Oracle Database -- How to Improve Interoperability using FME


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Discover how to easily read, write, and update data in Oracle. Via demos we'll share how FME lets you transform spatial and non-spatial data for use in Oracle and also provide an easy way to share that data with others -- all of this possible via customizable processes which can be automated. You'll also see how the FME Data Inspector's new Table View mode lets you more easily examine your data in Oracle.

This webinar is the third in our series of database webinars on SQL Server, PostGIS 2.0, and Oracle.

Published in: Technology, News & Politics
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  • Mark on Q&A
  • We ’ re happy to answer any questions you have during the webinar. To submit a question just open up the questions box in the GoToWebinar pane and type away. If we don ’ t get to your question during the webinar we ’ ll send you a followup email.
  • FME also does data of all kinds – doesn’t have to be spatial.
  • 2013 highlights – you can talk about interesting new formats here: INGRES Spatial & non-Saptial Autodesk IMX Odata – web XML/JSON messages Socrata – web based for local Gov. PostGIS Raster & PostGIS 2 Point Cloud: Riegl LaserScan & Terrasolid Terrascan About 30 new formats for 2013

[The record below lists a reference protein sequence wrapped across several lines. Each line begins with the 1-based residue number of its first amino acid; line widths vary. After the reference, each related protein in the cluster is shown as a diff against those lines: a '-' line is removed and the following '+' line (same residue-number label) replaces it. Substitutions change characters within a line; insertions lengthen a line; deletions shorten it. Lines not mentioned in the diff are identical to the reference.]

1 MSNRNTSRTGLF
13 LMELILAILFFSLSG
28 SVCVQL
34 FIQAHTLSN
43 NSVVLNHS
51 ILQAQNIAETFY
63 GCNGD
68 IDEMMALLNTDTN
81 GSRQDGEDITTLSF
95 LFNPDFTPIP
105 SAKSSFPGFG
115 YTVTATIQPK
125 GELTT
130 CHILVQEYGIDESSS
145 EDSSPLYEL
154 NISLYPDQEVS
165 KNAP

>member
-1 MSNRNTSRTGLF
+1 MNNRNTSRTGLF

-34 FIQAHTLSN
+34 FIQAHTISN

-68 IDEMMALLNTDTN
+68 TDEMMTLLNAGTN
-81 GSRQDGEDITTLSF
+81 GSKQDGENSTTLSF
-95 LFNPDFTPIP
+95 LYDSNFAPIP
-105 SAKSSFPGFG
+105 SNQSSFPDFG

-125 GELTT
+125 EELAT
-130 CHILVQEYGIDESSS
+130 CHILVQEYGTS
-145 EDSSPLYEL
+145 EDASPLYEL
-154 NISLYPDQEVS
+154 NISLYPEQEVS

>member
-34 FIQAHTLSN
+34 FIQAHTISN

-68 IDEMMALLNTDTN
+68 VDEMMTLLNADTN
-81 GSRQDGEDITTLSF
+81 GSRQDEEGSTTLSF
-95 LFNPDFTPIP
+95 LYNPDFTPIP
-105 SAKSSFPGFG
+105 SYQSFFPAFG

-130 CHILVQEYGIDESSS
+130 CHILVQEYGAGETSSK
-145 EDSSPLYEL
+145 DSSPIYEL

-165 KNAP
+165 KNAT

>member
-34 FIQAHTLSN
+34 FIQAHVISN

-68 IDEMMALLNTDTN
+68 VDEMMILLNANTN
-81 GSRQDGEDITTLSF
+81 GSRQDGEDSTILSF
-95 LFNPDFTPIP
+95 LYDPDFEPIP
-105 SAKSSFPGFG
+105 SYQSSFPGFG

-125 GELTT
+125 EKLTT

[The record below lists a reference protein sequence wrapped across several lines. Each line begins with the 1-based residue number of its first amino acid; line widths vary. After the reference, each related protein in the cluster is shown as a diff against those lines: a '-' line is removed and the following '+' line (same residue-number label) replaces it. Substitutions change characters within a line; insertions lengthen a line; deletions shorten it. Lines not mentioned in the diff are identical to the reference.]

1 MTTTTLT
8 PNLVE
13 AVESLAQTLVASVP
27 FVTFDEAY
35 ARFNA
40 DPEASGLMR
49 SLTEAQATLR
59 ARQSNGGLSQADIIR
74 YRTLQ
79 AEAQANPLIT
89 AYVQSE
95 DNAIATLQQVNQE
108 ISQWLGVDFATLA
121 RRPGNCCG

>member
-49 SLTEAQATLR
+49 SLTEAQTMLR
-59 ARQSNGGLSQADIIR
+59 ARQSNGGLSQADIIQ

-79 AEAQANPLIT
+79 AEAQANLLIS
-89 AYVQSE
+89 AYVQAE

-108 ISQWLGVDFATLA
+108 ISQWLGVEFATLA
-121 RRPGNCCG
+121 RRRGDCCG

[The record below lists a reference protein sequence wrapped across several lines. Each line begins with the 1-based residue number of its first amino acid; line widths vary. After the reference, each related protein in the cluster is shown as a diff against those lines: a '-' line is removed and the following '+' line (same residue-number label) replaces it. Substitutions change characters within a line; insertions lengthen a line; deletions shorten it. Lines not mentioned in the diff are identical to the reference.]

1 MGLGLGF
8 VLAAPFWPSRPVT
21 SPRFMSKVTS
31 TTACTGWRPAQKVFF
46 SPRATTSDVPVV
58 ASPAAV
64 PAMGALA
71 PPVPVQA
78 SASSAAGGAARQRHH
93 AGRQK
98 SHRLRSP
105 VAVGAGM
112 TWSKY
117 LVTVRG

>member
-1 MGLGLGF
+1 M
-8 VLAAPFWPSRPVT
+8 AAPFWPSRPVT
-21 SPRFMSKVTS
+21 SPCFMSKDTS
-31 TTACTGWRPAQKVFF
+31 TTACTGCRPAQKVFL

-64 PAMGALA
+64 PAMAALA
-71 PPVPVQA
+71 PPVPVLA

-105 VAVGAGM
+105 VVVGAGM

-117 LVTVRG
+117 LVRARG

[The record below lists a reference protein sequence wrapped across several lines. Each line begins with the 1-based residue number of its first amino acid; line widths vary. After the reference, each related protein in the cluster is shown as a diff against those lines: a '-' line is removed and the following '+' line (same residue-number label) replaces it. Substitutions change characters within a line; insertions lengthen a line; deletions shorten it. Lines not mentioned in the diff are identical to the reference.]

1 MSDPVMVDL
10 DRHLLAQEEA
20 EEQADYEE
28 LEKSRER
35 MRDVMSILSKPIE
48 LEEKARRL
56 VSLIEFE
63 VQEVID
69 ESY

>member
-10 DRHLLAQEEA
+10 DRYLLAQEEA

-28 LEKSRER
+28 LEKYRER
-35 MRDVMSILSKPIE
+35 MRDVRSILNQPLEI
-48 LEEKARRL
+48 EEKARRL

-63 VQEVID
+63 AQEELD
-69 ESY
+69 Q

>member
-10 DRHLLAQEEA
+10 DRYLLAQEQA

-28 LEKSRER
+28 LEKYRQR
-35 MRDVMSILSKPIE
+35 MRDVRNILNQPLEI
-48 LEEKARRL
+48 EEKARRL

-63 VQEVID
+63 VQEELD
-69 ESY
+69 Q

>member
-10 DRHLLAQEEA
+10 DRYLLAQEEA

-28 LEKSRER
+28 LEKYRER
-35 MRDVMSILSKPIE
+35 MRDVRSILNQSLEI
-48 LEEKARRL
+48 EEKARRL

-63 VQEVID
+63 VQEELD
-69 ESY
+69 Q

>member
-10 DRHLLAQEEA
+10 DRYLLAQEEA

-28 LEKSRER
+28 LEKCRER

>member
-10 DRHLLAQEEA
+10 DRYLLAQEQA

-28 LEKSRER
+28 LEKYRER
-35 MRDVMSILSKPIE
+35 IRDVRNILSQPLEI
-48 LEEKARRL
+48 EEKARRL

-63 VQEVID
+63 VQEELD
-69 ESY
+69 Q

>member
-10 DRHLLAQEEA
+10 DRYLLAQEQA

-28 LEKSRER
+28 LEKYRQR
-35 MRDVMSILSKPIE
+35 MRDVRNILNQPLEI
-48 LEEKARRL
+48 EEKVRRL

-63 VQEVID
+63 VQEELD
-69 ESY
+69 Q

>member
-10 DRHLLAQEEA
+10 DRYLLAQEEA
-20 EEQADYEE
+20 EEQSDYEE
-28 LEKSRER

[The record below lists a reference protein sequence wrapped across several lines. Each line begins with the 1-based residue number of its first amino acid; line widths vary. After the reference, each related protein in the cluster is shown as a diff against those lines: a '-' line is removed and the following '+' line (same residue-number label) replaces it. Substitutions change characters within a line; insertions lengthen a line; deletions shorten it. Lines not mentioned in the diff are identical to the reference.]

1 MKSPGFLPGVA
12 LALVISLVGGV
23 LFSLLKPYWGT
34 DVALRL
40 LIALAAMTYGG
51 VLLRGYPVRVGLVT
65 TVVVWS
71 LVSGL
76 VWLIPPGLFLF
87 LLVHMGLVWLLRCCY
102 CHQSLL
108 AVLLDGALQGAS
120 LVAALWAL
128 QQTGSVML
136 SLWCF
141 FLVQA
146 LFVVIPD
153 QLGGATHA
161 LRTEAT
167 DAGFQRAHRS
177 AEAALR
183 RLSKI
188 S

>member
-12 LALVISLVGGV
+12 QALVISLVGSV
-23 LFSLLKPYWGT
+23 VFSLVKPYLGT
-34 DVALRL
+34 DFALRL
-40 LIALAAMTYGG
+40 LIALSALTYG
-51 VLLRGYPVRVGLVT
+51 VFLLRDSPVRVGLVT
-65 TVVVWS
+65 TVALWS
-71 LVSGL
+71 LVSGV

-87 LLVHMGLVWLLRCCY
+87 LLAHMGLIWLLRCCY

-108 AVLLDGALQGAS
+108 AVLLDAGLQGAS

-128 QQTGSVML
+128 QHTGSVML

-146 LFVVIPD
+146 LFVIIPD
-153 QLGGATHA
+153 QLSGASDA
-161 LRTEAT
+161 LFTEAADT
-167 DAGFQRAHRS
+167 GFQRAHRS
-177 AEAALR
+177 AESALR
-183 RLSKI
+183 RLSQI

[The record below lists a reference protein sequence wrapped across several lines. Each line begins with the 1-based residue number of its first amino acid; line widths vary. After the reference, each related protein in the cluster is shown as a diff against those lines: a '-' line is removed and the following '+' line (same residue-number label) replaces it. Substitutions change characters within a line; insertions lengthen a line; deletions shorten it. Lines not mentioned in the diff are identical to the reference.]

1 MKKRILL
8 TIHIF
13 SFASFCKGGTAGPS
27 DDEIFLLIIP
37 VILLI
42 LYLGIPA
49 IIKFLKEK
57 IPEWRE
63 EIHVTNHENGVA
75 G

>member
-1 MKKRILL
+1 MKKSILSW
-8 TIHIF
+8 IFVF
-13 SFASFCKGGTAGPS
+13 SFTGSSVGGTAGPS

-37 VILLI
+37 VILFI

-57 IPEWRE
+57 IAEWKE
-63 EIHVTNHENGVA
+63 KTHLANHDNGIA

• Novice Intermediate Expert I have never used FME (note: next slide will tell them where to get more info)
  • Not covering the basics of FME, but here is where you can get more background.
  • (multiple choice) - Need to know SQL and use it - Need to create intermediary files when switching between DBs - Need to spend time working through a DBA - Need to create a workflow for every database scenario - Other
  • Here ’ s what we ’ re using FME 2012 – released yesterday
  • Multiple choice -Data validation -Geometry validation -Reading data from databases -Writing to databases
  • Zip reading writing capabilities